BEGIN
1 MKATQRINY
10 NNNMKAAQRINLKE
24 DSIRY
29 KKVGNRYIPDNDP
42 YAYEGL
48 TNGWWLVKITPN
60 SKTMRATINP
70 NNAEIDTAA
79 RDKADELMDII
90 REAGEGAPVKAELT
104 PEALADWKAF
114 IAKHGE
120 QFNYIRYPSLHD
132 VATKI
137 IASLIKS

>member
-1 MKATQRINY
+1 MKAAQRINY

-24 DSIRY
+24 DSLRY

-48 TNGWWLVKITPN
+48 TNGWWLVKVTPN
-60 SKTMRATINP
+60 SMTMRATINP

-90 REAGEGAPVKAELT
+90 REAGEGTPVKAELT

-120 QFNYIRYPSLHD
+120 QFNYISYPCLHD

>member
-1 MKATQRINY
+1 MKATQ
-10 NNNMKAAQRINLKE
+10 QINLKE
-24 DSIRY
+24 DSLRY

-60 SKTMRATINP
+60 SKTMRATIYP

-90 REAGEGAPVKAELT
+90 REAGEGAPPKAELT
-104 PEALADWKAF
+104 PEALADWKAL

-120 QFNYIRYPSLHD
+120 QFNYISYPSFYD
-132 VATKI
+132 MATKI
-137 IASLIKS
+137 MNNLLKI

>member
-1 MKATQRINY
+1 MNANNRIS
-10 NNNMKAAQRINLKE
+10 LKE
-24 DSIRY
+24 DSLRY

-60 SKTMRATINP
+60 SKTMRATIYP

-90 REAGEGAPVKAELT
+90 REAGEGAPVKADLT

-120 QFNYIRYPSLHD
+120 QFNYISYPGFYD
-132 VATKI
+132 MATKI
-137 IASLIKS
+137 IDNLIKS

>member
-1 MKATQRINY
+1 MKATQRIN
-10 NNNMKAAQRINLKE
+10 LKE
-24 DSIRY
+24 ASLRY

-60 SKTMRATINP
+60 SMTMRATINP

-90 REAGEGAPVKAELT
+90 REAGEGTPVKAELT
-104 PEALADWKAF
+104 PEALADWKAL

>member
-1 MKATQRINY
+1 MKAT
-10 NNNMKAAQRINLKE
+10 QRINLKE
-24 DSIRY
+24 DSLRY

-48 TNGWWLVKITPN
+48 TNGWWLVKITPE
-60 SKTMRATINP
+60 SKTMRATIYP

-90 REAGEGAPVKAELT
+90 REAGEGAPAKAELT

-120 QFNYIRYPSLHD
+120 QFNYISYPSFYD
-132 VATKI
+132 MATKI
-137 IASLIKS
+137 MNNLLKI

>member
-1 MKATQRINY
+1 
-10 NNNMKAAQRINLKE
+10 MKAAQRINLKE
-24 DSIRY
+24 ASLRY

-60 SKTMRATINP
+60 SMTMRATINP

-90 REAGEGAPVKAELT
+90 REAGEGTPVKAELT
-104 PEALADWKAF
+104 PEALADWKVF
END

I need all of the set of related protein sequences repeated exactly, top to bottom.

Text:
1 MKATQRINY
10 NNNMKAAQRINLKE
24 DSIRY
29 KKVGNRYIPDNDP
42 YAYEGL
48 TNGWWLVKITPN
60 SKTMRATINP
70 NNAEIDTAA
79 RDKADELMDII
90 REAGEGAPVKAELT
104 PEALADWKAF
114 IAKHGE
120 QFNYIRYPSLHD
132 VATKI
137 IASLIKS

>member
-1 MKATQRINY
+1 MKAAQRINY

-24 DSIRY
+24 DSLRY

-48 TNGWWLVKITPN
+48 TNGWWLVKVTPN
-60 SKTMRATINP
+60 SMTMRATINP

-90 REAGEGAPVKAELT
+90 REAGEGTPVKAELT

-120 QFNYIRYPSLHD
+120 QFNYISYPCLHD

>member
-1 MKATQRINY
+1 MKATQ
-10 NNNMKAAQRINLKE
+10 QINLKE
-24 DSIRY
+24 DSLRY

-60 SKTMRATINP
+60 SKTMRATIYP

-90 REAGEGAPVKAELT
+90 REAGEGAPPKAELT
-104 PEALADWKAF
+104 PEALADWKAL

-120 QFNYIRYPSLHD
+120 QFNYISYPSFYD
-132 VATKI
+132 MATKI
-137 IASLIKS
+137 MNNLLKI

>member
-1 MKATQRINY
+1 MNANNRIS
-10 NNNMKAAQRINLKE
+10 LKE
-24 DSIRY
+24 DSLRY

-60 SKTMRATINP
+60 SKTMRATIYP

-90 REAGEGAPVKAELT
+90 REAGEGAPVKADLT

-120 QFNYIRYPSLHD
+120 QFNYISYPGFYD
-132 VATKI
+132 MATKI
-137 IASLIKS
+137 IDNLIKS

>member
-1 MKATQRINY
+1 MKATQRIN
-10 NNNMKAAQRINLKE
+10 LKE
-24 DSIRY
+24 ASLRY

-60 SKTMRATINP
+60 SMTMRATINP

-90 REAGEGAPVKAELT
+90 REAGEGTPVKAELT
-104 PEALADWKAF
+104 PEALADWKAL

>member
-1 MKATQRINY
+1 MKAT
-10 NNNMKAAQRINLKE
+10 QRINLKE
-24 DSIRY
+24 DSLRY

-48 TNGWWLVKITPN
+48 TNGWWLVKITPE
-60 SKTMRATINP
+60 SKTMRATIYP

-90 REAGEGAPVKAELT
+90 REAGEGAPAKAELT

-120 QFNYIRYPSLHD
+120 QFNYISYPSFYD
-132 VATKI
+132 MATKI
-137 IASLIKS
+137 MNNLLKI

>member
-1 MKATQRINY
+1 
-10 NNNMKAAQRINLKE
+10 MKAAQRINLKE
-24 DSIRY
+24 ASLRY

-60 SKTMRATINP
+60 SMTMRATINP

-90 REAGEGAPVKAELT
+90 REAGEGTPVKAELT
-104 PEALADWKAF
+104 PEALADWKVF